“Homes in more than 1,000 cities and towns nationwide either already are, or soon will be, more expensive than ever,” Zillow reported gleefully the other day. “National home values have climbed year-over-year for 21 consecutive months, a steady march upward….”
Glorious recovery. Our phenomenal housing bubble that, when it blew up spectacularly, helped topple our financial system, threw the economy into the Great Recession, caused millions of jobs to evaporate, and made people swear up and down: never-ever again another housing bubble.
Steps in the Fed, and trillions of dollars get printed and handed to Wall Street, and asset prices become airborne, and Wall Street jumps into the housing market and buys up hundreds of thousands of vacant single-family homes, drives up prices, and armed with free money, shoves aside first-time buyers and others who would actually live in these homes, and turned them instead into rental units. Now in over 1,000 cities, prices are, or soon will be, as high as they were at the peak of the last housing bubble.
The difference? Last time, all that craziness was called a “bubble” with hindsight. This time, it’s called a “housing recovery.”
The result of this, as Zillow called it, “remarkable milestone”: real buyers who intend to live in these homes are falling by the wayside. Every week for months, mortgages to purchase homes have been between 10% and 15% below the same week in the prior year. In the latest week, they dropped 21%, the worst week I remember seeing. The number of refis has plunged even more, but that only ate into bank income statements and caused thousands of people to get laid off. Purchase mortgages, when they drop, decimate home sales.
Real Americans, rather than Wall Street, have been priced out of the housing market. Inflation has eaten into their wages. Many people can only find part-time work. Mortgage interest has risen from ridiculously low to just historically low. So the rate of homeownership in the first quarter, after ticking up last year and triggering bouts of false hope, fell to 64.8%. The lowest level since 1995! It had peaked in Q2 2004 at 69.2%, a sign that even as the prior housing bubble was gaining steam, regular folks were already priced out of the market. This ugly trajectory is the face of the “housing recovery” sans Wall Street:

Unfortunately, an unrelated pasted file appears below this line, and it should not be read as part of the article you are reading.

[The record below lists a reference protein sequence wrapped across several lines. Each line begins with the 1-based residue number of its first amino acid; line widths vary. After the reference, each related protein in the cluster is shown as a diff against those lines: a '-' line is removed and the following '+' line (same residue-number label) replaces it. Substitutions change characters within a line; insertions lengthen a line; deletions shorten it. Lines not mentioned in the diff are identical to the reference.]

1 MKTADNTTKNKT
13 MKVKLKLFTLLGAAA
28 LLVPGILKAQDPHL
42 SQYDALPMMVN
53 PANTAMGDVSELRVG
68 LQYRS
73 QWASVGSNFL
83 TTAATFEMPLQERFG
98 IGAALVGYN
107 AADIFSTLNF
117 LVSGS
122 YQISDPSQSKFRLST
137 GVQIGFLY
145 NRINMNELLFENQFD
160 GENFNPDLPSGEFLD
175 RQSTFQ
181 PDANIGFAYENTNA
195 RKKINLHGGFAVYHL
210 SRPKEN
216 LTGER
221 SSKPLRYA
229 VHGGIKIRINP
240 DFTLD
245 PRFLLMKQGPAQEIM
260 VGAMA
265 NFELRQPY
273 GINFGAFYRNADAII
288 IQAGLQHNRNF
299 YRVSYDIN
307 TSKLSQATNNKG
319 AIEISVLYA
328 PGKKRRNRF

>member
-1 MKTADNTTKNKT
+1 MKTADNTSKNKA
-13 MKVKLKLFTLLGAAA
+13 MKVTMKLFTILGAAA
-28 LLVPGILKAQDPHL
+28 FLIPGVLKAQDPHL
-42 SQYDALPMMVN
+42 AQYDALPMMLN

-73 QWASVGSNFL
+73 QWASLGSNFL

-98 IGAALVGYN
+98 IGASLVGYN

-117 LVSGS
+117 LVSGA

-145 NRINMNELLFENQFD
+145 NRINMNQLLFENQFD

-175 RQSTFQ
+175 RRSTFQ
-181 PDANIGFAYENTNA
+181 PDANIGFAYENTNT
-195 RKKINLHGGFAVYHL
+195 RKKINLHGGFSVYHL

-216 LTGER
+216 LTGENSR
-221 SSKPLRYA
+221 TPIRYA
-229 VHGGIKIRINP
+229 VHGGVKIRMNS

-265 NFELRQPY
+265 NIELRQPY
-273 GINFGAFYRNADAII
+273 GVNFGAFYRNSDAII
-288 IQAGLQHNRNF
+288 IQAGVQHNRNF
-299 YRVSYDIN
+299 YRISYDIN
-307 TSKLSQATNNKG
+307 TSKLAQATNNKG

And now history has become a Fed-induced rerun. It started in six until recently white-hot housing markets in Arizona and California – Phoenix, Ventura, Riverside, L.A., Sacramento, and San Diego – where home prices have skyrocketed to the point where few people can afford them. Electronic real-estate broker Redfin, which covers 19 metro areas around the country, explained the impact of “the double whammy” – rising prices and mortgage rates – this way:
Someone who purchased a $350,000 home in Riverside in March 2013 with a 20 percent down payment and a 30-year fixed rate of 3.4% would have a monthly mortgage payment of $1,241. But with prices up 19.6%, the same home would now cost $418,600. At the current mortgage rate of 4.33%, the monthly mortgage payment on that home is now $1,663, a 34% jump from a year ago.
And even a year ago, a family with two median incomes had to stretch to buy that house. Now, in these six markets, sales are plunging and inventories of houses for sale are soaring. A deadly mix.
In Phoenix, inventories were up 42.7% in March from prior year, but sales were down 17.4%. So sellers slashed prices to get rid of these homes. In Phoenix, the hardest hit of the bunch, 45% of the sellers cut their prices. That’s how it starts. Haven’t we been there before? For instance, at the beginning of the prior housing-bubble implosion? This is what that debacle looks like:
It didn’t look quite this terrible in 11 of the other markets that Redfin tracks: Austin, Baltimore, Boston, Chicago, Long Island, Philadelphia, Portland, San Francisco, San Jose, Seattle, and Washington, D.C. (due to “data anomalies,” Denver and Las Vegas were not included). Sales were still down, but so were inventories. When the last housing bubble imploded, it didn’t happen all at once across the country. In some cities, home prices peaked in early 2006; in San Francisco, they peaked in November 2007.
And what happened to the Wall Street investors who whipped the market into frenzy by deploying the Fed’s free money? Soaring prices are “eroding investor profit potential,” Redfin points out, and many have pulled back. As of year-end 2013, the percentage of investor purchases in these six markets dropped to 10.6% from 15.6% a year earlier. And since then, they’ve dropped even more. Easy come, easy go.
“Housing affordability is really taking a bite out of the market,” is how the chief economist for the California Association of Realtors explained the March home sales fiasco. “We haven’t seen this issue since 2007.”
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